Leave athletes alone

Mikaela Shiffrin on Instagram expresses to continue to get up and Simone Biles supports Shiffrin in the same post on Instagram.

ABIGAIL SAATHOFF, Opinion Columnist

In the 2021 Summer Olympics Simone Biles shocked the nation by pulling out of the team event mid-competition. In the eyes of some fans and viewers, Biles quickly moved from the greatest gymnast of all time to a quitter. That wasn’t what happened at all – Biles got a case of the twisties, a gymnastic term for “the sudden inability for a gymnast to make the requisite spins,” a mental block that was impossible for Biles to get out of. Knowing that competing would risk her safety, she stopped competing.

A similar event happened at the 2022 Winter Olympics with Alpine Skier Mikaela Shiffrin. Shiffrin is one of the greatest in her own right, with two gold medals and one silver from her previous performances. She came to the Olympics favored to win gold medals in three of her six events, but that didn’t happen. Shiffrin recorded multiple did-not -finish results, placed 18th in one race and ninth in another before narrowly finishing fourth in the team event. 

Shiffrin, much like Biles, was greeted with anger and hate; people posting on social media claimed she choked, calling her a failure and more. Even worse, NBC’s broadcasting capitalized on her failure, featuring her on-screen as she sat on the side of a course taking a moment. Perhaps the most ridiculous thing NBC could have done, drawing further attention to Shiffrin taking a moment. 

Shiffrin’s experience at these games was awful; things did not go to plan and despite her struggling, haters and bullies on social media still went to town. Shiffrin included some of the hateful comments she received on her Twitter page on Feb. 17, citing comments like “can’t handle the pressure,” “got what you deserved,” “your time is over retire,” “can’t perform as soon as she has a competition,” “dumb bitch can’t even do the one thing she is supposed to do right,” “can’t wait for you to be done so we don’t have to see your loser face anymore,” and even more. 

Seeing all of these things come up for Shiffrin is reminiscent of Biles’ experience this summer, and even further back to the experience of Naomi Osaka after she pulled out of the French Open. Seeing each of these stories play out only makes me question why – why do we insist upon treating female athletes this way when they fail? Comparatively, five-time Olympian Shaun White narrowly missed medaling when he fell in his final event, and all the attention that has come his way has been relatively positive, not the aggressive bullying some other athletes have encountered.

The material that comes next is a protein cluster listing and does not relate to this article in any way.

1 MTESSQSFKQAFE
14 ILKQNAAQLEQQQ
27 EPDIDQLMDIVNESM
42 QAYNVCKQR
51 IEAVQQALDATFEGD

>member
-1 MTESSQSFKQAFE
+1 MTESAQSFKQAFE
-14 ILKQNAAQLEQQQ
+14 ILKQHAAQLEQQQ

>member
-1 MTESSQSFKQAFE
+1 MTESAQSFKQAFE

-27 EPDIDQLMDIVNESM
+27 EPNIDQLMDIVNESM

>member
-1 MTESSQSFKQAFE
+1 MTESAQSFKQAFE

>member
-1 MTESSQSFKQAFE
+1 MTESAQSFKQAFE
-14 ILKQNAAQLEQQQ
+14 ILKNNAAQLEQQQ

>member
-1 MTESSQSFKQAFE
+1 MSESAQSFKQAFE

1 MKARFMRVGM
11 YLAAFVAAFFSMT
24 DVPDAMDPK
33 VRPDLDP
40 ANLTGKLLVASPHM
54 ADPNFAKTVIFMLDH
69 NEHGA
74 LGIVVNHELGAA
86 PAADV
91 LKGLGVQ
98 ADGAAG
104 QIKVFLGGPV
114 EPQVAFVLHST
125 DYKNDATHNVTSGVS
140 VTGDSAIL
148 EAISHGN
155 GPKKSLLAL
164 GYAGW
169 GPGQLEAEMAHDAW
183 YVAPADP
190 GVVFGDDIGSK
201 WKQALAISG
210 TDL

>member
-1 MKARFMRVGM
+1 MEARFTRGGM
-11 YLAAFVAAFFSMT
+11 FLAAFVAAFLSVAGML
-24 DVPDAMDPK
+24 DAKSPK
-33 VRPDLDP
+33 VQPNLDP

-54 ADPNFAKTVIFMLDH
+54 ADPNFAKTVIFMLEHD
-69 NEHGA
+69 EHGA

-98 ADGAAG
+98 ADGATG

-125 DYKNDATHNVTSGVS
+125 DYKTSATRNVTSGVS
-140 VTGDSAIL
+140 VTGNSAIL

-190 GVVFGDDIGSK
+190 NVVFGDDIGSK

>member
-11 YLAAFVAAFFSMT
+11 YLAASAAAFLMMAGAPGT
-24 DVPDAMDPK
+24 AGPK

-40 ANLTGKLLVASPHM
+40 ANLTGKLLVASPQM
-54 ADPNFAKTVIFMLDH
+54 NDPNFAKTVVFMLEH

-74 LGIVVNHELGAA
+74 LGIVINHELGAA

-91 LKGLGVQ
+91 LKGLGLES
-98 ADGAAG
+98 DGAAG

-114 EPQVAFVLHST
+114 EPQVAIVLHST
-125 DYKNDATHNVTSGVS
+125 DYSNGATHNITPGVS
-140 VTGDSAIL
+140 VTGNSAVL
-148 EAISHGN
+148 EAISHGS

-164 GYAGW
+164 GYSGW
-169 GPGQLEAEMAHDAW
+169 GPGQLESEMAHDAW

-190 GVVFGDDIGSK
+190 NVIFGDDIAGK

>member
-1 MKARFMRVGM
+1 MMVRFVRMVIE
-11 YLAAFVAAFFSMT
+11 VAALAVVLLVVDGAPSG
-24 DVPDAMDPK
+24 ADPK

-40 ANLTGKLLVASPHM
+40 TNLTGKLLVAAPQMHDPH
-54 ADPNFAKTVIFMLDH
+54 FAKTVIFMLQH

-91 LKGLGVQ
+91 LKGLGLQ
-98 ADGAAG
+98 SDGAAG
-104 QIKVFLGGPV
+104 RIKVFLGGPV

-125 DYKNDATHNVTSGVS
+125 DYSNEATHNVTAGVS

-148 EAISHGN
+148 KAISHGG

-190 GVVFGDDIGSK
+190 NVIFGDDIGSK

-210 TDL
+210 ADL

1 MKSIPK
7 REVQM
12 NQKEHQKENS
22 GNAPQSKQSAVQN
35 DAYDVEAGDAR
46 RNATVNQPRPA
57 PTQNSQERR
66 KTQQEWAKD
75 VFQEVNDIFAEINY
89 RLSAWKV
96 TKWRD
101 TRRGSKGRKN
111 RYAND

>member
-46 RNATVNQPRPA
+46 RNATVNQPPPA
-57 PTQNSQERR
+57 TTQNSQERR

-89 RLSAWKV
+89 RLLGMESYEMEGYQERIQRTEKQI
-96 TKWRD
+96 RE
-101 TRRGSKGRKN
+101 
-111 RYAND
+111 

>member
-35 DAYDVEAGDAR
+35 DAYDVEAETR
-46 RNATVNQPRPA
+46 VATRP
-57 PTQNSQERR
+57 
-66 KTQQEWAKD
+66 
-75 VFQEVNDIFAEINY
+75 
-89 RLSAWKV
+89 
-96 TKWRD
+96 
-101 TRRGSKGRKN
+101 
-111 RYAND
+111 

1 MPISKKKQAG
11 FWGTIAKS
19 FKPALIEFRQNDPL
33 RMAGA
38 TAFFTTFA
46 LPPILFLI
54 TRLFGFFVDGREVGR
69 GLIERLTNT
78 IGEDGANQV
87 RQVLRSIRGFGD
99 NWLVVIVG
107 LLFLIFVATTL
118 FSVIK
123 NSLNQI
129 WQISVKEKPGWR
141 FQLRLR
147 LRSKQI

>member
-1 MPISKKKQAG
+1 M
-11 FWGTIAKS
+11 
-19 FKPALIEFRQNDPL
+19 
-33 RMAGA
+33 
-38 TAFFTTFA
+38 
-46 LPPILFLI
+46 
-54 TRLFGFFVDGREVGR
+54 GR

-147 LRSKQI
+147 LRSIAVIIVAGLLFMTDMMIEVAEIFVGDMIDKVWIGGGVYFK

The biggest thing fans, viewers and haters tend to forget about is that these athletes are human and normal people with normal people issues. But they are held to a much higher standard, leaving no leeway for any moments of relief or breath. Women are held to an even higher standard, which means when they fall or fail the reactions are even more aggressive. This most commonly takes place online. According to the Pew Research Center Part 5: Witnessing Harassment Online by Maeve Duggan, “60% of internet users said they had witnessed someone being called offensive names,” with more recent events, this has only increased. 

The bullying isn’t even justified, as many of the people who complain and bully these athletes are not even athletes themselves, but are people sitting on their couch watching the games, deeming themselves able to judge. According to the Coloradoan: Beware of judging others from the comfort of your couch by Mary Francis, “We harshly judge those around us who dare to be great, to speak out for their beliefs or who have worked every day of their lives to be the best. Of course, the hypocrisy of it is that we all hate to be judged but we have all been guilty of judging someone else.” Regardless of how difficult it is to remember how hateful the criticism and bullying is, it’s so important, and these very comments can have life-long impacts on the athletes. 

Even worse, bullying female athletes is not a new thing; articles dating back to at least 2014 include mention of cyberbullying on Twitter. The earliest I could find was an article from 2014, “Even Olympic Athletes Aren’t Immune from Cyberbullying” by Tim Woda. It detailed the cyberbullying faced by Elise Christie after she fell during a speed skate event in the Olympics. 

With all that being said, the bullying of athletes, specifically female athletes over social media, needs to end. Fans, viewers and more need to grow up and recognize that these athletes are real people too. They don’t deserve merciless hate from strangers on the internet.